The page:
Page 196 - British Inquiry into Loss of RMS Titanic Day 19 - 22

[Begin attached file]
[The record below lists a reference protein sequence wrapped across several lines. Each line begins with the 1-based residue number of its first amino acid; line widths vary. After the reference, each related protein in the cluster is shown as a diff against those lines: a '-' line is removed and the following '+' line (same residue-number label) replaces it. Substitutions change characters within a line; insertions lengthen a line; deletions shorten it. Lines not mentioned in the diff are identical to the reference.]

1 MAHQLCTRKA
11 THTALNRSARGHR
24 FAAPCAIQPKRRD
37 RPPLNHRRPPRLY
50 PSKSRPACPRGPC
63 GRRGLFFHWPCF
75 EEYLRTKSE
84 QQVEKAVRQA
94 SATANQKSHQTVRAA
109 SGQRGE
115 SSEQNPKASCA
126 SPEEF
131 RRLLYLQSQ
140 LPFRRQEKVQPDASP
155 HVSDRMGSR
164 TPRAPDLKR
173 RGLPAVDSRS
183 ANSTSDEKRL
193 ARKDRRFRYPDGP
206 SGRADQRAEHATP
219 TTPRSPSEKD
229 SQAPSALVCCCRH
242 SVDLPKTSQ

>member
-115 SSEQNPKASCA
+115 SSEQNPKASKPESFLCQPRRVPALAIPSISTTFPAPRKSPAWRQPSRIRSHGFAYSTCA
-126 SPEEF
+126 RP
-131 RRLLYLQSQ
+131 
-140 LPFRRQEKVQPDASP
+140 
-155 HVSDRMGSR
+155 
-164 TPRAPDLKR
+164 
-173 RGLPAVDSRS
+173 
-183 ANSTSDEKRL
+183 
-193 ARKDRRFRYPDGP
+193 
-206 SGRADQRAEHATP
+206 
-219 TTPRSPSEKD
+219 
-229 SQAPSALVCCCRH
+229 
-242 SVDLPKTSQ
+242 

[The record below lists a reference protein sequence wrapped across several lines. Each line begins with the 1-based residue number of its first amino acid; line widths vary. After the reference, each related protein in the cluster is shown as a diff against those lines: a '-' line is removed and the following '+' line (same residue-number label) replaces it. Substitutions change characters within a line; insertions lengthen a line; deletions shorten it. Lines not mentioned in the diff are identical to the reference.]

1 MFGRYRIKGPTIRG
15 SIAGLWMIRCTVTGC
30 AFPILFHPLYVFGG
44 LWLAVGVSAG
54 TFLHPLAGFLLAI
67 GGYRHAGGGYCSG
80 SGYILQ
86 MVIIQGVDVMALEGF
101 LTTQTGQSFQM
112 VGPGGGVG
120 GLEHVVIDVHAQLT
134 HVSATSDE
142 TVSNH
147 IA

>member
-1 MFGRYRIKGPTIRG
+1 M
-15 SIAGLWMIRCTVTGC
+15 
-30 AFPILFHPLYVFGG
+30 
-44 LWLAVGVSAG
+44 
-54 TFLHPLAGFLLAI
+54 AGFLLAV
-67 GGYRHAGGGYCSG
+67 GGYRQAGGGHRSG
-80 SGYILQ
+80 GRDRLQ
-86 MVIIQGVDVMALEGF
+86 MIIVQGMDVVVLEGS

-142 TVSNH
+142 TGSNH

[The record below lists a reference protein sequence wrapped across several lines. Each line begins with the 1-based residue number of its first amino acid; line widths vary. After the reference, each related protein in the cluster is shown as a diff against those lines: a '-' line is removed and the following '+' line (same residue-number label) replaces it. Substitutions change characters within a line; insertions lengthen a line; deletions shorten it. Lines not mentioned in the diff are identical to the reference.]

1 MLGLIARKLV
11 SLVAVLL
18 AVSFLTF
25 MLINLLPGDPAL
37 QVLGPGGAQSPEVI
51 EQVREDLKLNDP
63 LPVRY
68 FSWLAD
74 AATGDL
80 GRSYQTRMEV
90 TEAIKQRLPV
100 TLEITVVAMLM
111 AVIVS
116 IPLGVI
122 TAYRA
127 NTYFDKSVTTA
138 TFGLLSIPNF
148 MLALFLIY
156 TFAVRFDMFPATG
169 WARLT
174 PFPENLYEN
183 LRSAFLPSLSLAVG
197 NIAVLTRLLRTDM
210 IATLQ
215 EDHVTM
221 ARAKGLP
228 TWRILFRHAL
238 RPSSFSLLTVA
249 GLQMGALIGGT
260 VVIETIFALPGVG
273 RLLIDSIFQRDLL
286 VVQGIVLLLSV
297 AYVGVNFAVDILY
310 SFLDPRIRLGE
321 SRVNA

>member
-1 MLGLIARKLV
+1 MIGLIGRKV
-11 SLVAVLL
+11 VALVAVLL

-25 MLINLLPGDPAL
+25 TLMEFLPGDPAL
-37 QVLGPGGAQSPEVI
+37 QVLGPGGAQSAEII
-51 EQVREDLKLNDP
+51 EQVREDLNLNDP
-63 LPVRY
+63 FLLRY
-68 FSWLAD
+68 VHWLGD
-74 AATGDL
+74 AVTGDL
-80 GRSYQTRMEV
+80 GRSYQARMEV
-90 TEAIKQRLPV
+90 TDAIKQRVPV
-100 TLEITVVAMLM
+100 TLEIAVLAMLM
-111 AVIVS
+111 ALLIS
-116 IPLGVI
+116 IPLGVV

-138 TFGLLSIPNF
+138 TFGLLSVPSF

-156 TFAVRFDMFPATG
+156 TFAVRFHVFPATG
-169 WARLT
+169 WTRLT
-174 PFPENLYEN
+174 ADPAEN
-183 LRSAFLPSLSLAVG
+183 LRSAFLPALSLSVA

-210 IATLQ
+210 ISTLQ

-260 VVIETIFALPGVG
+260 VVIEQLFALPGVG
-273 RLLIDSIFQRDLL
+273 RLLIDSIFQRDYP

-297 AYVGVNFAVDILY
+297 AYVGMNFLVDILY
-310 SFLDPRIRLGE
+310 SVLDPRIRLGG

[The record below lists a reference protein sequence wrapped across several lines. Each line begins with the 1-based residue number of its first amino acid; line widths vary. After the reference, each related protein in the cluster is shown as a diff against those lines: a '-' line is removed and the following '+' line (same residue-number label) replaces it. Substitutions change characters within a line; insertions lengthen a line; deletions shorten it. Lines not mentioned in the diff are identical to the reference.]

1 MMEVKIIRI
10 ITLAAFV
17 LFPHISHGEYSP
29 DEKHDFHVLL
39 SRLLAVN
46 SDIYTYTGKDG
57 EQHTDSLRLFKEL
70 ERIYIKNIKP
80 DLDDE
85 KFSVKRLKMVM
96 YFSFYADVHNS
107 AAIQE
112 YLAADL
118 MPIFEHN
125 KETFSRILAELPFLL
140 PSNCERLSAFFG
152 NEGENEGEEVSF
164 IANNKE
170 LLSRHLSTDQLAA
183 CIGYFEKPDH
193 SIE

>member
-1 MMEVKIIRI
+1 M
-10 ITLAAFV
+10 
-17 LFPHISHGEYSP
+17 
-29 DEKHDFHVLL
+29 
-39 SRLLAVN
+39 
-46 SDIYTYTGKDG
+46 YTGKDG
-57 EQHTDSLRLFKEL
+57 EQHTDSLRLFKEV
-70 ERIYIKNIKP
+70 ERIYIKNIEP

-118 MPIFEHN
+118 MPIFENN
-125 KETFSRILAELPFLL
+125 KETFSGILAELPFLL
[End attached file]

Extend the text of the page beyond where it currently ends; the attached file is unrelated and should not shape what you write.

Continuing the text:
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Sir Robert Finlay: I beg your pardon. The Attorney-General: What I am dealing with is what my Lord said, because I was doing this in consequence of a statement which I made earlier in the case, when your Lordship said you would like evidence about it, and I said we would give it. In consequence of that somebody at the Board of Trade has prepared a memorandum giving the history with regard to various countries. Your Lordship says you do not require that particularly if it is right to say that the requirements according to the German scale are sufficiently large to provide boat accommodation to carry all the passengers and crew on the “Titanic.” The Commissioner: I did not quite say that. What I meant was this. I want to know what are the German requirements with reference to the number carried in the ship, the requirements as to lifeboat accommodation: I want to compare them with the English requirements, and see what the difference in percentage is. I understand Mr. Maurice Hill to tell me that the percentage in the “Titanic” would be 33 percent., the percentage in one of the two German boats 36 percent, and in the other 38 percent. The Attorney-General: Does my friend mean by that that according to the requirements of the German law the boats would have accommodated 36 percent. and 38 percent of the human life on board the vessel? The Commissioner: No. Mr. Maurice Hill: The maximum human life which according to the German law could be carried on the vessel. The Commissioner: That is what I understand. It may be the figures are wrong, but, if the figures are right, then I think I have sufficient information. Mr. Maurice Hill: I am going to check my arithmetic, because I did it somewhat hurriedly, and it may be wrong. Sir Robert Finlay: I think it would be convenient that this general statement with regard to the laws of foreign countries and requirements should be handed in. It is not necessary to read it, but it may be convenient to refer to it, and it is highly desirable that when a memorandum of this kind has been drawn up giving information it should be available for future use. 22496. (The Attorney-General.) There is no difficulty about it; it can be done. (To the Witness.) I do not know whether you have made a calculation or whether anybody at the Board of Trade has made this calculation of the number of boats which would have been required according to German requirements for the “Titanic”? - No, I have not had a comparison of that made, but I have the particulars about the large German ships. Sir Robert Finlay: At page 538 of the Notes your Lordship will find a statement with regard to the “President Lincoln” and the “President Grant,” and a Note with regard to the British Board of Trade requirements, the American law requirements, and the German law requirements. The Note is what is most immediately in point in regard to your Lordship’s question. “The British Board of Trade require 9,625 cubic feet; the American law requires 11,520 cubic feet; and the German law requires 13,343 cubic feet” of boat accommodation in each vessel. The Commissioner: There is a difference there of 50 percent. The Attorney-General: Yes; I cannot understand my friend’s figures. However, we shall not get any further by discussing it now, but what we must do is to calculate them and agree upon them, and then we will give your Lordship a tabulated statement which has been agreed between us with regard to it. Sir Robert Finlay: Yes. The Commissioner: Who was it who produced those statistics? Sir Robert Finlay: Mr. Wilding, my Lord. It was a statement handed in while Mr. Wilding was in the box. Mr. Laing says at Question 20887: “It is the particulars of the ‘President Lincoln’ and the ‘President Grant’ which Mr. Wilding told us about; and he has tabulated on a piece of paper
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